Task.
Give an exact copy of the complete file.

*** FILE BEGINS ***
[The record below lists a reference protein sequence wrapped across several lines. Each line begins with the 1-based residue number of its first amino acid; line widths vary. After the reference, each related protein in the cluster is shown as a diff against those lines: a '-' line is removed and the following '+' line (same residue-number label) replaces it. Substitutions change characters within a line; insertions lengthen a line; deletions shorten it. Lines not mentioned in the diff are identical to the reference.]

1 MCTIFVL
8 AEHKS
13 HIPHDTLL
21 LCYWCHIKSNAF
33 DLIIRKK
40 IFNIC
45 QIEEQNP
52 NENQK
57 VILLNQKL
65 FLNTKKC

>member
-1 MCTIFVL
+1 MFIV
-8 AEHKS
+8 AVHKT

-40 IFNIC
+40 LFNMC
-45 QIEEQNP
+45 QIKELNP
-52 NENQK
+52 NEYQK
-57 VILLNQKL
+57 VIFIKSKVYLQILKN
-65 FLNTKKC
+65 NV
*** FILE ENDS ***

[The record below lists a reference protein sequence wrapped across several lines. Each line begins with the 1-based residue number of its first amino acid; line widths vary. After the reference, each related protein in the cluster is shown as a diff against those lines: a '-' line is removed and the following '+' line (same residue-number label) replaces it. Substitutions change characters within a line; insertions lengthen a line; deletions shorten it. Lines not mentioned in the diff are identical to the reference.]

1 MCTIFVL
8 AEHKS
13 HIPHDTLL
21 LCYWCHIKSNAF
33 DLIIRKK
40 IFNIC
45 QIEEQNP
52 NENQK
57 VILLNQKL
65 FLNTKKC

>member
-1 MCTIFVL
+1 MFIV
-8 AEHKS
+8 AVHKT

-40 IFNIC
+40 LFNMC
-45 QIEEQNP
+45 QIKELNP
-52 NENQK
+52 NEYQK
-57 VILLNQKL
+57 VIFIKSKVYLQILKN
-65 FLNTKKC
+65 NV